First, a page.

28 August 2006

At the Catskills conference: A tour of faded glory

We went on a three-hour tour of the Catskills on a wet Saturday afternoon, driving past the remains of hotels and bungalow colonies of all sizes that had catered to Jewish vacationers in the golden days.

Today we saw land where only memories remain, the boarded-up windows and empty shells. In other cases, formerly famous resorts have been transformed into Orthodox and Hasidic yeshivot, schools, camps and homes.

Every seat on the bus was filled by those who had spent a large part of their lives here, mostly during summer holidays.

Said one visitor, “It was like seeing Indian ruins.”

We stopped for a tour of the small family-owned Mayflower Hotel, built in the 1920s. It had become the Pentecostal Bethel Sunshine Camp, but was abandoned about a decade ago. It's in surprisingly good exterior shape, but many interiors were not as well-preserved.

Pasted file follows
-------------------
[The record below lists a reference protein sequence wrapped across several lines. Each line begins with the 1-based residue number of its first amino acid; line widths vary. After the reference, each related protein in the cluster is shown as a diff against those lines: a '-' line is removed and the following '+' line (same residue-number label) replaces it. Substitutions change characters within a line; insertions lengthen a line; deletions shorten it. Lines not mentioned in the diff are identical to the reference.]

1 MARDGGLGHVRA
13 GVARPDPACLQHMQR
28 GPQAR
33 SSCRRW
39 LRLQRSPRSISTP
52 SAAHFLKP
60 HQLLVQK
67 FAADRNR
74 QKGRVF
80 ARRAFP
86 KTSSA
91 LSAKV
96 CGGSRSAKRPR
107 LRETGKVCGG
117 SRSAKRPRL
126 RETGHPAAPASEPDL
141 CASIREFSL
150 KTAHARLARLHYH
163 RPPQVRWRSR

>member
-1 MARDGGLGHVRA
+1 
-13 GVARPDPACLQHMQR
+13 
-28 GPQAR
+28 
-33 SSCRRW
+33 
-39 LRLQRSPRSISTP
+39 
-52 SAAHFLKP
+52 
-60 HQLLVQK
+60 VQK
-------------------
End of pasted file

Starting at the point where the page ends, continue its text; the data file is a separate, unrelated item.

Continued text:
“It was a genuinely depressing sight,” said a New Jersey resident who spent many summers in Kauneonga Lake, adding that the county should require that the abandoned empty shells be torn down.

A high point was seeing Hurleyville, whose main street was lined with large, beautifully restored Victorian homes and antique shops.

Other towns, like Woodbourne, are lined with shops catering to the religious communities, with branches of businesses from Brooklyn, Queens and Long Island, as well as kosher food suppliers.

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